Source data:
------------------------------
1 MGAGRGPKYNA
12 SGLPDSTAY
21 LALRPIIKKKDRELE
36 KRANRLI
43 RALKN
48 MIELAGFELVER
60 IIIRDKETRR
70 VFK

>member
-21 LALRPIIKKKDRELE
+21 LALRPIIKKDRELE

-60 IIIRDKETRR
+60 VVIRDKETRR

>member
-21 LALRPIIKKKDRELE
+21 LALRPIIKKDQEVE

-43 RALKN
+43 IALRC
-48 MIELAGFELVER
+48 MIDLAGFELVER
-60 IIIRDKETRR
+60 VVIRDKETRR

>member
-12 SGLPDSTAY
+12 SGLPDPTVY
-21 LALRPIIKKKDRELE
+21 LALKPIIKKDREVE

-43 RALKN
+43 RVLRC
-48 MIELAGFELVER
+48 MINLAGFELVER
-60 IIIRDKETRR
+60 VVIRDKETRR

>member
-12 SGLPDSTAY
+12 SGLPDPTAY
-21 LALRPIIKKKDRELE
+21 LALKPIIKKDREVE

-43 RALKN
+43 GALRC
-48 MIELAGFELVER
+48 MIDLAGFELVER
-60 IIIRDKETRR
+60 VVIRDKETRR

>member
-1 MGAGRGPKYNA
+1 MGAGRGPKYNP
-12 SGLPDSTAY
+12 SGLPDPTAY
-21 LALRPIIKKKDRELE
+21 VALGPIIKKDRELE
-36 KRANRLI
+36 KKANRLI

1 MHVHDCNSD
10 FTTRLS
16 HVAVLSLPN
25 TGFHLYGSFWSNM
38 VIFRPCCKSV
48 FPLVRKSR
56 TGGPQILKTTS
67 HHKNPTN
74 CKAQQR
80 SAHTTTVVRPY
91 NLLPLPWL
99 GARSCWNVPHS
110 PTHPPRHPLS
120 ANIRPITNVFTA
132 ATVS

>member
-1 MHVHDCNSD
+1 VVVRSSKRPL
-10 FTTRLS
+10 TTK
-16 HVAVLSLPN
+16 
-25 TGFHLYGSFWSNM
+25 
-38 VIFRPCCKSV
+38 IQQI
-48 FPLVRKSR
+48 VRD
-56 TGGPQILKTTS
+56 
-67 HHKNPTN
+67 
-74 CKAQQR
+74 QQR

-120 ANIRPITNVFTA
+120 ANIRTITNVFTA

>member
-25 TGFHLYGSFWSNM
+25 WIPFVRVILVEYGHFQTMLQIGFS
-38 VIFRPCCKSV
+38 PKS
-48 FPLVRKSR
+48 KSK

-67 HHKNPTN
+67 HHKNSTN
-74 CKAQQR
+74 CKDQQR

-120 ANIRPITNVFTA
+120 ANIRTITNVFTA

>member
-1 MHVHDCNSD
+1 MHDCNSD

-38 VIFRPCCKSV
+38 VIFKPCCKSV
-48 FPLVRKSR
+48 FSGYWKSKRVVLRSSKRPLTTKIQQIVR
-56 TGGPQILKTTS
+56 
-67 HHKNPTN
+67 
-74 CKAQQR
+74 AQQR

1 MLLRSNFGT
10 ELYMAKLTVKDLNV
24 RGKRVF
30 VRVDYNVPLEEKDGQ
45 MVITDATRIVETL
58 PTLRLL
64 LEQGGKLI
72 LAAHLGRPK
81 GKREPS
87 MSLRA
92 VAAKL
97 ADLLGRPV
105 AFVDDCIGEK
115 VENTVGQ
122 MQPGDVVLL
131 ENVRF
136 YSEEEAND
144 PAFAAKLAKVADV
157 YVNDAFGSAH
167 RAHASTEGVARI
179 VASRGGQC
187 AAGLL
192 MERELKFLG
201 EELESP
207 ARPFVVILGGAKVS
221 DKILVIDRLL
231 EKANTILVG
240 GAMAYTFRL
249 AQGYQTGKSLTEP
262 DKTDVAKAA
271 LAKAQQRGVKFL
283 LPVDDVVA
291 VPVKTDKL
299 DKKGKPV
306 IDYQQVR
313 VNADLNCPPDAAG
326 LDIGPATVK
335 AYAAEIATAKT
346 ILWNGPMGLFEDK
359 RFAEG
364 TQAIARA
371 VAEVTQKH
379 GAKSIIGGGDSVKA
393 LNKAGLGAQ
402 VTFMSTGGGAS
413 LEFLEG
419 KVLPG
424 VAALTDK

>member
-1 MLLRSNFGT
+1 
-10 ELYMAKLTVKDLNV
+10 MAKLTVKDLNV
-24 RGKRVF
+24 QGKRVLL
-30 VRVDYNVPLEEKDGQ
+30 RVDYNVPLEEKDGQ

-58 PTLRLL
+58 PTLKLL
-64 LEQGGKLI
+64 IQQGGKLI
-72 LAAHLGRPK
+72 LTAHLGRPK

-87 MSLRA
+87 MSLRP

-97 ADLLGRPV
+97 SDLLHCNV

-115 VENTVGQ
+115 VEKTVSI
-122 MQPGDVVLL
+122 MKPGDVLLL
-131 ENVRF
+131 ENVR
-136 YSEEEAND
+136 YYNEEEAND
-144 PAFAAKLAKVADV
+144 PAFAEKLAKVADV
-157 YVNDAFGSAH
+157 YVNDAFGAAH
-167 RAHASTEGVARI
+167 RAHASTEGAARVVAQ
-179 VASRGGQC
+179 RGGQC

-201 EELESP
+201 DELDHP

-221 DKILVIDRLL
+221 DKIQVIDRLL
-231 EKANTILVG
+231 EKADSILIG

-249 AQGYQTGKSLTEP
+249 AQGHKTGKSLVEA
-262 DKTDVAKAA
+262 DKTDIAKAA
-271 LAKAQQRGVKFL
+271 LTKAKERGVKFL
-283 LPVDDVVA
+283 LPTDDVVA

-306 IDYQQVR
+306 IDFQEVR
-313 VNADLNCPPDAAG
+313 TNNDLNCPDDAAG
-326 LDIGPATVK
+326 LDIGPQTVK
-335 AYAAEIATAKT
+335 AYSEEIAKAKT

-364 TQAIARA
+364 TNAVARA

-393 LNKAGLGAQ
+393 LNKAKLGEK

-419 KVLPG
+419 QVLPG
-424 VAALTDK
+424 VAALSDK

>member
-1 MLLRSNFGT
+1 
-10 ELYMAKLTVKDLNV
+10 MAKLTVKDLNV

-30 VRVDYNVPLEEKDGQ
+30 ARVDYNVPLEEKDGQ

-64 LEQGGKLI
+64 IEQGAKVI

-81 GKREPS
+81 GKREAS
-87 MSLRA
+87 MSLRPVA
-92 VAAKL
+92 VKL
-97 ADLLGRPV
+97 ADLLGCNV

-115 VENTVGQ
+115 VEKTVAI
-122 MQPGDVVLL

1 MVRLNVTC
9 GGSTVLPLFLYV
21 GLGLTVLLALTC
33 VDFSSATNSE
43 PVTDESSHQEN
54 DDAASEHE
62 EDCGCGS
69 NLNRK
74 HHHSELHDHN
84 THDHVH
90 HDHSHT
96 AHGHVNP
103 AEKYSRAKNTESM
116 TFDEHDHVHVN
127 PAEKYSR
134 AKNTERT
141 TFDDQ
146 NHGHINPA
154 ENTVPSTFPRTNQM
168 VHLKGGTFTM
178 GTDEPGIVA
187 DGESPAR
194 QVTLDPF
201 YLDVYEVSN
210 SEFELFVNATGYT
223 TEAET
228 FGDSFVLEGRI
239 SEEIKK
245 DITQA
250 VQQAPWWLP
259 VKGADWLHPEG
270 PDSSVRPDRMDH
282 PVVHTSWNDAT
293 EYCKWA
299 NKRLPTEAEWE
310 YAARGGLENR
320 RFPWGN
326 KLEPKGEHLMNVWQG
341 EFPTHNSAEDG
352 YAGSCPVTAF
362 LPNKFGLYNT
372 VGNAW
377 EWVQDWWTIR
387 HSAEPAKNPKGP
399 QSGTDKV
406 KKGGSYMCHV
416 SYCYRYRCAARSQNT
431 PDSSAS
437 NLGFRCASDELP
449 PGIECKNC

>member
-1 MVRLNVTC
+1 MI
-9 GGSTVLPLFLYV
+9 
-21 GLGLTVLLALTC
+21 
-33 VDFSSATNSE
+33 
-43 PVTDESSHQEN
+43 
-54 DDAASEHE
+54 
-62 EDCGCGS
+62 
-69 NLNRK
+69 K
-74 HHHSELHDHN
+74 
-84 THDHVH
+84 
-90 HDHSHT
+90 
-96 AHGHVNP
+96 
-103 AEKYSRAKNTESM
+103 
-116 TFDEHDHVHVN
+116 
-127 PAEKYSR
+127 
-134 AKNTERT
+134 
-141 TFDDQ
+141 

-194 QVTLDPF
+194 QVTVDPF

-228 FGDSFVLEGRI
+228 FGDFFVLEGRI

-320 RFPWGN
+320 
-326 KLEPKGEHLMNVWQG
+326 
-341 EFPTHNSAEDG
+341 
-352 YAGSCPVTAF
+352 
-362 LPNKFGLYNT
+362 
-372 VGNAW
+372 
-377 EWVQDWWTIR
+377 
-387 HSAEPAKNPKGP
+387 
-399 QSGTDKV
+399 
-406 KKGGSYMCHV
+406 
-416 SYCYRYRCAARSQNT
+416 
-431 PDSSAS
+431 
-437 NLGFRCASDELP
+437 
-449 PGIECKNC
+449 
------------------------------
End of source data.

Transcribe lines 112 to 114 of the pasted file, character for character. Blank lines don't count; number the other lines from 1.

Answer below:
-67 HHKNPTN
+67 
-74 CKAQQR